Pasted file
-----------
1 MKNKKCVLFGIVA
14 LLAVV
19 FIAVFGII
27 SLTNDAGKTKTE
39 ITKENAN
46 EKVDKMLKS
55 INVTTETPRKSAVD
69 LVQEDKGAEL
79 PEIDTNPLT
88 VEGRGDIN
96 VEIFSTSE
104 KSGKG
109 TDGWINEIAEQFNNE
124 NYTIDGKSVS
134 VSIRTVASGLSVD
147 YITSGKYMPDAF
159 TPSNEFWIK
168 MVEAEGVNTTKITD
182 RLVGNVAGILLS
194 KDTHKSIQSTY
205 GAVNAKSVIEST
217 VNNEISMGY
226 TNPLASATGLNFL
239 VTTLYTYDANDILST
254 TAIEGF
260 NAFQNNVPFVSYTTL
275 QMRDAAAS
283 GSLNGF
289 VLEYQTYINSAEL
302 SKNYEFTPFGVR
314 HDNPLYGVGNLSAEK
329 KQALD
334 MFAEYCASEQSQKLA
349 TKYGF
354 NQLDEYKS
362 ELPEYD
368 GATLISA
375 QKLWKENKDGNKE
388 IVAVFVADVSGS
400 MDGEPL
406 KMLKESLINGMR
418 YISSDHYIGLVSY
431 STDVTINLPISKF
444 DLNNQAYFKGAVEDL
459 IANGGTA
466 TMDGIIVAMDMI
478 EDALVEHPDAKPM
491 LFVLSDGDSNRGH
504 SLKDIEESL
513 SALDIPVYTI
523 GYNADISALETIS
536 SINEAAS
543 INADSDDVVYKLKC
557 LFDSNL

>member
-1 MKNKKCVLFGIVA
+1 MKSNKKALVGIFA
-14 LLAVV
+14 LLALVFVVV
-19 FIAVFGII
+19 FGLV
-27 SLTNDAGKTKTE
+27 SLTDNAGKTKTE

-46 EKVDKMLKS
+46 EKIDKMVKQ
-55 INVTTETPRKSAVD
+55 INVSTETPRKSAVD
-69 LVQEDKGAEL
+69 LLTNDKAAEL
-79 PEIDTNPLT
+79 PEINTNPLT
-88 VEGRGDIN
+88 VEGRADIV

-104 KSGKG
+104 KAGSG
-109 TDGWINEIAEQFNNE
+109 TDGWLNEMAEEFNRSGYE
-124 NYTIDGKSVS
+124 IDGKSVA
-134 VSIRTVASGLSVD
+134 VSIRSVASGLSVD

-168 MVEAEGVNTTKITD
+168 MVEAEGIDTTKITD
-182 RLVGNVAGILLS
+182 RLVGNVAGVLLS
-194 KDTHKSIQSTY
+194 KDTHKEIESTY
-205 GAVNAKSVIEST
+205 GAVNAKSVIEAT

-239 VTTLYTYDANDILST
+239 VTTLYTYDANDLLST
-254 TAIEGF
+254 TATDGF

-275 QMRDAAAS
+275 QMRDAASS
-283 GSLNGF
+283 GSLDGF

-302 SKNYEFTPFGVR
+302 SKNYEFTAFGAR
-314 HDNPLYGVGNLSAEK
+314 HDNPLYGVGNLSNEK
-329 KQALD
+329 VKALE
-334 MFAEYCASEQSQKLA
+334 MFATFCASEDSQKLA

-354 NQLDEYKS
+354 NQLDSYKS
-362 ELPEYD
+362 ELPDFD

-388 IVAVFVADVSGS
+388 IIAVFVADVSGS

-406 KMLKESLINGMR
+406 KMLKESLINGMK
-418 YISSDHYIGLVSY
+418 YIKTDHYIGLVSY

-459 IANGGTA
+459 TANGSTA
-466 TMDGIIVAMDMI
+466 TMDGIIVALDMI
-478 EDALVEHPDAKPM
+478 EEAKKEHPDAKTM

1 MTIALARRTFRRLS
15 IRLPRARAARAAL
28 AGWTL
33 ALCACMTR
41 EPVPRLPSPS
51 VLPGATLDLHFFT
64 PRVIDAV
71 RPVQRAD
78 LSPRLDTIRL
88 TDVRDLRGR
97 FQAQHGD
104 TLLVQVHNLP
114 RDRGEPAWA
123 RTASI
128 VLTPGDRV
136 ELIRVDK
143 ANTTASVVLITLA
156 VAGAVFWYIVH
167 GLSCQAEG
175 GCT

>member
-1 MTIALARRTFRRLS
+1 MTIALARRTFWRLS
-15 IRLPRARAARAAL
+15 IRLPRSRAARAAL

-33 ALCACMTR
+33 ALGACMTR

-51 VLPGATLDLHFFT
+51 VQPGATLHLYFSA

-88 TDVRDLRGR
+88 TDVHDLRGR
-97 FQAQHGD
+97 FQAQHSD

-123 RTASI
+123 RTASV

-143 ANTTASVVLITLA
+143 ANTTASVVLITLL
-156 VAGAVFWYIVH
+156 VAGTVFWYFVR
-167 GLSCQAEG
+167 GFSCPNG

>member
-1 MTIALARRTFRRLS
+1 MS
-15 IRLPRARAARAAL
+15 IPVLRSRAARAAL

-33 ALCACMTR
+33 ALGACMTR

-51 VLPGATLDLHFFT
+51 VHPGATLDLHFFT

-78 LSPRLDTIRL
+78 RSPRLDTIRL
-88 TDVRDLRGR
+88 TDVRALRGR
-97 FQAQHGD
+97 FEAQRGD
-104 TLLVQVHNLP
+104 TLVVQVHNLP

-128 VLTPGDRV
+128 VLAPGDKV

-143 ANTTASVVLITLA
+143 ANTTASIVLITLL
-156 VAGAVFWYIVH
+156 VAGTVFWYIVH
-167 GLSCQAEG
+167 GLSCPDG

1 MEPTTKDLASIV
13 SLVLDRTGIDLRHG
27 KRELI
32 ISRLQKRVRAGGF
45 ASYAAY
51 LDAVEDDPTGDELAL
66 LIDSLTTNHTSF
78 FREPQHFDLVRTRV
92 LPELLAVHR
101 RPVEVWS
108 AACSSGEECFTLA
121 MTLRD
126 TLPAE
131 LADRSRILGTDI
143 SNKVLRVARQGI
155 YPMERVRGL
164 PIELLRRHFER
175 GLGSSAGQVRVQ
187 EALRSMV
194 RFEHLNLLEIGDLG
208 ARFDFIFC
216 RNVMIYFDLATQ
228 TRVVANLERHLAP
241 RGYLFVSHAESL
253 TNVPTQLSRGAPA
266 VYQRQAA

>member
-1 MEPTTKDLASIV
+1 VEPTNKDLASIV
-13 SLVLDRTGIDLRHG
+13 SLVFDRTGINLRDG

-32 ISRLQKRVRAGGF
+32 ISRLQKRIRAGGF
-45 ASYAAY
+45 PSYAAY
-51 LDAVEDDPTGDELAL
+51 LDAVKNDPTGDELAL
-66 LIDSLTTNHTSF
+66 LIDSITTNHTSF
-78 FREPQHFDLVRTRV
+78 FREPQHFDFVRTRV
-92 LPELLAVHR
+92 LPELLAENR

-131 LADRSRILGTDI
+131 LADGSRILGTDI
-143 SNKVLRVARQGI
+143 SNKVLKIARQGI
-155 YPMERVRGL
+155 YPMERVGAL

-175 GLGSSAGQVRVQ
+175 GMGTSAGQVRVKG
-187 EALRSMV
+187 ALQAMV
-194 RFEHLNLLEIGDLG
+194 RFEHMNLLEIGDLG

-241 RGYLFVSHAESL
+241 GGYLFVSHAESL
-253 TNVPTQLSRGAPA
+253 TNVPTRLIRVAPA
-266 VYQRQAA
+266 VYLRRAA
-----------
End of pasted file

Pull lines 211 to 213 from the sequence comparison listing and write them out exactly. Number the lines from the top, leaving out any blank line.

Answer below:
241 RGYLFVSHAESL
253 TNVPTQLSRGAPA
266 VYQRQAA